So, MHI was stuck. That is, before McGuyer (MHI) president Gary Tesch struck up conversations in 2012 with Dallas-based Hillwood Communities (think H. Ross Perot Jr.) senior VP Brian Carlock.

At the moment the conversations with Hillwood started, Tesch felt he had two options: 1. hold the property until he could line up enough capital via project lending to plow the enormous upfront costs into horizontal development, or 2. sell the land to another strategic or financial player.

Before, say, late 2012 or early 2013, buyers were not coming out of the woodwork for Texas properties, or Tesch might have leapt at the chance to unload the land. So option 2 was unlikely, and option 1 was daunting, because of the scarcity of big-number acquisition, development & construction lending in the marketplace.

But Tesch discovered, as he and Carlock discussed a role for MHI as a builder in another of Hillwood's recently announced masterplans, in Little Elm, a northern suburb of Dallas, came upon a #3 option.

Hillwood would come into the newly structured land venture as majority equity owner, redo the masterplan, and cut MHI into both home building and land sale opportunity.

Hillwood eats, sleeps, and breathes what MHI needed done. Net, net, in an exchange for equity in the land, MHI and Hillwood now are teamed up in a way that will trigger Hillwood's cash investment in the land development, infrastructure, amenitization, and placemaking marketing and MHI McGuyer gets a double-benefit in the upside.

For one, MHI will have prime pick of the lots for its Coventry and Plantation brands in a market where demand is outstripping supply. Other builders who've signed on to take down lots and build in the community, which will open in early 2015, are David Weekley Homes, Highland Homes, and the Weyerhaeuser/TRI Pointe brand Trendmaker.

On the other hand, MHI will also net some of the upside on the sale of lots, not only through to its own system of home building brands, but also to the other builders who opt in for the 2,100-lot pipeline that Pomona represents.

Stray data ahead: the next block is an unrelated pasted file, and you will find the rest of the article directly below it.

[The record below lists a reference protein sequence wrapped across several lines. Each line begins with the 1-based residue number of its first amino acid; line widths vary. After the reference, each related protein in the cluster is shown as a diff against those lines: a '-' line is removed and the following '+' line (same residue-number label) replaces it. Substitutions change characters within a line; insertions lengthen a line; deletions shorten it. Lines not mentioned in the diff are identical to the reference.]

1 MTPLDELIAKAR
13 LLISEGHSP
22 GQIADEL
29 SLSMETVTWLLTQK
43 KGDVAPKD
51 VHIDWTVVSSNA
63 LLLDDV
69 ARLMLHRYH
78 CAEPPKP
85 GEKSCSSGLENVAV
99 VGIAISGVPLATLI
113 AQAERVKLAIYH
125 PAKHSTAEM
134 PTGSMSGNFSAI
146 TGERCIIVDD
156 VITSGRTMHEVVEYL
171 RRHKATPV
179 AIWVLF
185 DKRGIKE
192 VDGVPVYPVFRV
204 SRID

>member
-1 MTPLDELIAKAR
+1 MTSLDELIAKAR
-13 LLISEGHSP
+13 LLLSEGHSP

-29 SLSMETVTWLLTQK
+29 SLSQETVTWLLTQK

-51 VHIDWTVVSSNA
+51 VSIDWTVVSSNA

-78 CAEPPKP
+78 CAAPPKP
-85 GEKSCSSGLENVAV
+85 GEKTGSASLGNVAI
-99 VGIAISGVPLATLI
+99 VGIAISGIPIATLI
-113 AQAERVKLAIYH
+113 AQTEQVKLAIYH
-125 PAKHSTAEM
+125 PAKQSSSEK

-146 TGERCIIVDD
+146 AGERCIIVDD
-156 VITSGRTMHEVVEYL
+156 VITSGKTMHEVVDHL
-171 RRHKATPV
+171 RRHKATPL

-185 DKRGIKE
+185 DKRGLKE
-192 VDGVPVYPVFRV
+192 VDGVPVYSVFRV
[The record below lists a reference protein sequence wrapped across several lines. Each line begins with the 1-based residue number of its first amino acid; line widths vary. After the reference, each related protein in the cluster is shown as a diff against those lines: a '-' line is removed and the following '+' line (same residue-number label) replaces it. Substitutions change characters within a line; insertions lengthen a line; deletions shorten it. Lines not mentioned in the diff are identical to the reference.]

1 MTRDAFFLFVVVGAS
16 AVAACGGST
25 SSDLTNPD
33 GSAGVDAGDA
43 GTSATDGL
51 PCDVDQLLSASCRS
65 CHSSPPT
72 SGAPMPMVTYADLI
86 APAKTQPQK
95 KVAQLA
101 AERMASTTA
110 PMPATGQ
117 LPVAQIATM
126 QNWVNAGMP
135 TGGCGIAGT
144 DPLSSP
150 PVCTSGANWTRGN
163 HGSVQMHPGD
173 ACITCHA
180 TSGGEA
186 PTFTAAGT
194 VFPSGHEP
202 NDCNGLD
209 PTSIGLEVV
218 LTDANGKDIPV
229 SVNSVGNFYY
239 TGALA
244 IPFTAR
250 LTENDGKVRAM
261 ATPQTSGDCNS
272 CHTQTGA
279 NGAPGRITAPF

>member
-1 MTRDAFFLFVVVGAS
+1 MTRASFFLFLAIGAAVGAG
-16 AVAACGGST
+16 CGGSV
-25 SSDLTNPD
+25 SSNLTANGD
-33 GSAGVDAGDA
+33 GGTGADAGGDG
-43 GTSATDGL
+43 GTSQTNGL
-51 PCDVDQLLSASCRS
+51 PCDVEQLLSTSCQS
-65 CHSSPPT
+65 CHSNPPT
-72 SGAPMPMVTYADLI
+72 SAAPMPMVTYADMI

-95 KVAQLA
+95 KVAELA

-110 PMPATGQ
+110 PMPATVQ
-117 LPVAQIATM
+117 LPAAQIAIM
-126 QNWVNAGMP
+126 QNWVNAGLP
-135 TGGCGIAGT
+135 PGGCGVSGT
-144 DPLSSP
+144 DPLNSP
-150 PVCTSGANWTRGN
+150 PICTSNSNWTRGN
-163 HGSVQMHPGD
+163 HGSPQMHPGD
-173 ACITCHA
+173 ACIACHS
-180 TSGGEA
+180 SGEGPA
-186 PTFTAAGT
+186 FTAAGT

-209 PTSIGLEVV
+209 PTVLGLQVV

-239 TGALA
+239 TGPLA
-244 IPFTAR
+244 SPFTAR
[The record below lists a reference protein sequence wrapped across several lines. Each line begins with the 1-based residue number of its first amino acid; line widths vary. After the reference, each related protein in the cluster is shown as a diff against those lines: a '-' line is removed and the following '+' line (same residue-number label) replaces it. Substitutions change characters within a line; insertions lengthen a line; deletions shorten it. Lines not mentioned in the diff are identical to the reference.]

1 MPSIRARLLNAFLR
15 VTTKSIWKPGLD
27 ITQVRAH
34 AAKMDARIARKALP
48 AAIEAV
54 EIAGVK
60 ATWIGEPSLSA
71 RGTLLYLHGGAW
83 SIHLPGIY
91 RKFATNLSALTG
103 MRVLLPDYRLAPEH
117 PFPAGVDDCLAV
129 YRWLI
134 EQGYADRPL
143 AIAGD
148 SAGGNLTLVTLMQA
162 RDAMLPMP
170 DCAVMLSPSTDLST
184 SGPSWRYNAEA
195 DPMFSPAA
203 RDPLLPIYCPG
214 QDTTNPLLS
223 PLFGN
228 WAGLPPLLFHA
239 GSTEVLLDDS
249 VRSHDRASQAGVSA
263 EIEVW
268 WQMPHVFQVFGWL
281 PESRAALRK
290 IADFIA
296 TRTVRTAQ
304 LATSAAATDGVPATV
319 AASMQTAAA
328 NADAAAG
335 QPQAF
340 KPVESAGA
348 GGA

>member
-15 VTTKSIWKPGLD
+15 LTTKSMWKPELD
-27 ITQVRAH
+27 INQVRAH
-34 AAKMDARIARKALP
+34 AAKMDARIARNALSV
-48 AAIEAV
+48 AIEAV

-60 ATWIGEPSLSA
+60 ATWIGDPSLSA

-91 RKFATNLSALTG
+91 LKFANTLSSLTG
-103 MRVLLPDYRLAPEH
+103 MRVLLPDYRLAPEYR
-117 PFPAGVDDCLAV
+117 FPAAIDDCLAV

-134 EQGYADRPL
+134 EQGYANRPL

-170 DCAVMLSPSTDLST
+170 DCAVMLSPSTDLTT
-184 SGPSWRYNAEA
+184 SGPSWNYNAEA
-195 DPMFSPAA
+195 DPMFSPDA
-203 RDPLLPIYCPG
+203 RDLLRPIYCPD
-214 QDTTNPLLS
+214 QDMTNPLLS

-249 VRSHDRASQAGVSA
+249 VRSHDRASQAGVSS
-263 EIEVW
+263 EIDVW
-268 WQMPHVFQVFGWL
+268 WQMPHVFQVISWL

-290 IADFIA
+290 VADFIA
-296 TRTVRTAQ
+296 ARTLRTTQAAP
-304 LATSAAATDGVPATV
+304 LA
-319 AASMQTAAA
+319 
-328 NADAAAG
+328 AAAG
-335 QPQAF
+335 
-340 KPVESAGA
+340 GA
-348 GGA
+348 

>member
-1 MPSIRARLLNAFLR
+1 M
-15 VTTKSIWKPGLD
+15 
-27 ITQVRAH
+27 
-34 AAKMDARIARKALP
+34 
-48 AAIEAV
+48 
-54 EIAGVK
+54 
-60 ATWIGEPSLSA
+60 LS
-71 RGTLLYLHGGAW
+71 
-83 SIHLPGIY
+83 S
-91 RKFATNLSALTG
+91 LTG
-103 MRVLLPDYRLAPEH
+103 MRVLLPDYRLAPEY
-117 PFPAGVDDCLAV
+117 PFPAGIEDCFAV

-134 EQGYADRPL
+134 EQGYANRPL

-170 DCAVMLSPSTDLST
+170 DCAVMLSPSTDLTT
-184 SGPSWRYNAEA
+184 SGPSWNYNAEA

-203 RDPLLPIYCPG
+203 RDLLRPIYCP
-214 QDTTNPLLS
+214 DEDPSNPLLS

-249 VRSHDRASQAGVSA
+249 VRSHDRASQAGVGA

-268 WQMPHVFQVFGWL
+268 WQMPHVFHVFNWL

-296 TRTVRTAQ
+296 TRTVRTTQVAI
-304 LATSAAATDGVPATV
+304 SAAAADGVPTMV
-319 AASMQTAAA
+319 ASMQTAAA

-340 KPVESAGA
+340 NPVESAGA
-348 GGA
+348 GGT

"This type of partnership, of a large regional builder with a huge masterplanned developer, doesn't happen often," Tesch said. "It's a win for them in that they don't have to put out capital to acquire the land, and a win for us in that we don't have to deploy cash to develop it. Also, it's a better way to get the quality Texas builders into the mix."

Carlock agrees that the deal built on a creative, efficient structure that limited the necessity of adding debt and, therefore, served risk tolerances well, even as it plays off the respective strengths of the partners--Hillwood in making places that distinguish themselves as offering a higher-end living experience, and MHI in building homes that blend into that tonier Southern genteel feeling they're trying to capture at Pomona.

"With the Mustang Bayou at the spine of the community, and branding the creek lifestyle with trails, channels, parks, and playgrounds, in addition to the commitment to leave about 300 acres as green open space, we feel we're going to have a very special community that truly fills a void for the market," says Carlock.

Back-of-the-envelope calculations of 60-to-65 foot lots at $1,100 or $1,200 a front foot would average out to about $72,000 per developed lot. This, appropriately figures to about just a bit north of 20% of the home prices, if revenue at build-out is about $700 million.

Which means that Hillwood and MHI each share proportionate (but not equal) parts of about $140 million to $150 million in the sale of the lots.

Good looking deal from where we sit.

Learn more about markets featured in this article: Houston, TX, Austin, TX.